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You may have heard that tourism is out, travelling is in. More than a fashion, it’s a distinction often made by travellers looking to set themselves apart from tourists. But are things really so black and white? And how realistic is being a traveller for most of us anyway?
If you just look at the stereotypes for tourists and travellers, you will only focus on the differences. Among them are where they stay, what they eat, see and do, and how far they’re willing to go in search of adventure. The stereotypical tourist, for example, stays in nice hotels, takes package deals and eats often in the hotel or TripAdvisor-approved restaurants. By contrast, the traveller seeks more authentic and immersive local experiences, takes the road less travelled, eats where the locals do and prioritises adventure over comfort. You may be one, or you may be both.
When it comes down to it, tourists and travellers have a lot in common but the key difference is purpose. A traveller has a different objective in mind. They want to throw themselves into an unknown place to discover who they are at the end of it. They go not to see the famous monuments, but to talk to the people and discover a place from the inside out. Once all the tourist buses have left, the traveller is still there, searching, camping out under a tent somewhere, gazing up at the stars.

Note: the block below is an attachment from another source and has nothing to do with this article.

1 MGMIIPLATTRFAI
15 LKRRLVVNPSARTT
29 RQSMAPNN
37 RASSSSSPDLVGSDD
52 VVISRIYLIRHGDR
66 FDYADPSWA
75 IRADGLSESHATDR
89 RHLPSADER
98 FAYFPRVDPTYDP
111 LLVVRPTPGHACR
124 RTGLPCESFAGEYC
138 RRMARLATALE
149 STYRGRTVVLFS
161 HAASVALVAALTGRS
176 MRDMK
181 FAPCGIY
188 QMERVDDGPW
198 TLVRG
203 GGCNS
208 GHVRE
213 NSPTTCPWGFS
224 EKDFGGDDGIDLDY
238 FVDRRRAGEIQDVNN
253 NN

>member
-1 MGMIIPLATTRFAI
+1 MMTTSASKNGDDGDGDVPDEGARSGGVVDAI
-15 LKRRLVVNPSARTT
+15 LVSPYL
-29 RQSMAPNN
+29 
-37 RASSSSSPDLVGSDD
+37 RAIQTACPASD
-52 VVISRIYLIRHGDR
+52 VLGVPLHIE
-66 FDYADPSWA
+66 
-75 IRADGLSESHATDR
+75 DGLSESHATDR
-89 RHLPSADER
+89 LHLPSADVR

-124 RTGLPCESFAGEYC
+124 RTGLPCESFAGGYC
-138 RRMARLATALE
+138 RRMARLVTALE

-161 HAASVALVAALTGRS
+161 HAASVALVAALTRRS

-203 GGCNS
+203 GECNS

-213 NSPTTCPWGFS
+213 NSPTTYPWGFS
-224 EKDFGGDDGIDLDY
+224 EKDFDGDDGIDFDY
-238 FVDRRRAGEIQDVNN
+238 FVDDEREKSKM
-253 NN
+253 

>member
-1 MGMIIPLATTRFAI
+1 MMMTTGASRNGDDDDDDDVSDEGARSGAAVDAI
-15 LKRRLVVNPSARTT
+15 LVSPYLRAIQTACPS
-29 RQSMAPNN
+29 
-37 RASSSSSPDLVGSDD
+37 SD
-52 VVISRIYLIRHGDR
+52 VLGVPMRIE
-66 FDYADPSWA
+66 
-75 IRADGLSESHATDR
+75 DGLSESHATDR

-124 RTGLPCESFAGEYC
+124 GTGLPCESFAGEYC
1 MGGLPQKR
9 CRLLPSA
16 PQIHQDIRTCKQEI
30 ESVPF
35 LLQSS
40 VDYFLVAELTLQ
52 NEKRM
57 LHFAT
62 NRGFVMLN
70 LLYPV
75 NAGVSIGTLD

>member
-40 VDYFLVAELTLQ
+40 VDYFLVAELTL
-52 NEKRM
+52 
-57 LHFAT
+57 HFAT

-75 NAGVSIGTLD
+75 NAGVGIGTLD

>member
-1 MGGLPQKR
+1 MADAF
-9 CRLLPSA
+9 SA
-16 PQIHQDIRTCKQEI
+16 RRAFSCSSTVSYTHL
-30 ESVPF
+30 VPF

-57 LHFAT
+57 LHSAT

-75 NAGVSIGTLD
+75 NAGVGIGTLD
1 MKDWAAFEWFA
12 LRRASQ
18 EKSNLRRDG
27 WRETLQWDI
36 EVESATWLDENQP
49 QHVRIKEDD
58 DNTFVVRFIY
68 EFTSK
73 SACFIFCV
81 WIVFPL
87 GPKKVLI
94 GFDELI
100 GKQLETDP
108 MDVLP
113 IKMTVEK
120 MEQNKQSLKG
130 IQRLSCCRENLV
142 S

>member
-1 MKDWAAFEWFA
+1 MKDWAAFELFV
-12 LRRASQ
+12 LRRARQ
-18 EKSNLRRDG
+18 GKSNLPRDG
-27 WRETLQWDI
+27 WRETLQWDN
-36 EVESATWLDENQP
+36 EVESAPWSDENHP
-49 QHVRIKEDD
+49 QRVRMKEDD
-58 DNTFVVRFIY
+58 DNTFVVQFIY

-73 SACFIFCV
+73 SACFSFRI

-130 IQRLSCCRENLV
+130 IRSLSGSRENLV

Hiding among many self-proclaimed travellers, however, is a tourist. Tourists aren’t always on the tourist buses and often camp, wander and stargaze too. These aren’t exclusive experiences that one can have and not the other. True, their purpose is primarily to holiday, but how active and in what style all depends on the person.
Travelling in its strictest sense is hard work! It’s getting up at the crack of dawn to catch an overflowing bus or train to the next town. It’s bugs in your room, taking risks, getting lost, pleasant and unpleasant encounters… It’s feeling the fear and doing it anyway!
Many non-professional or unseasoned travellers, not yet familiar with the highs and lows of travel, may be expecting too much from their experiences. Travelling is increasingly romanticised, with the reality sometimes proving very different.
Tourist vs. Traveller is a way to identify, but often says more about the age or life stage and budget (both money and time) of the person than their real preference. For many people looking at how to spend the annual vacation allowance, a pampering spa-resort with the occasional fine dining experience, is usually more suited for a break from our daily lives. Air-conditioned private tours arranged by the hotel, where you don’t need to plan or do anything other than show up, will certainly leave you more relaxed than many alternatives. Both tourists and travellers want to turn memories into photos, to have been, to have seen. But most tourists don’t want to feel the fear!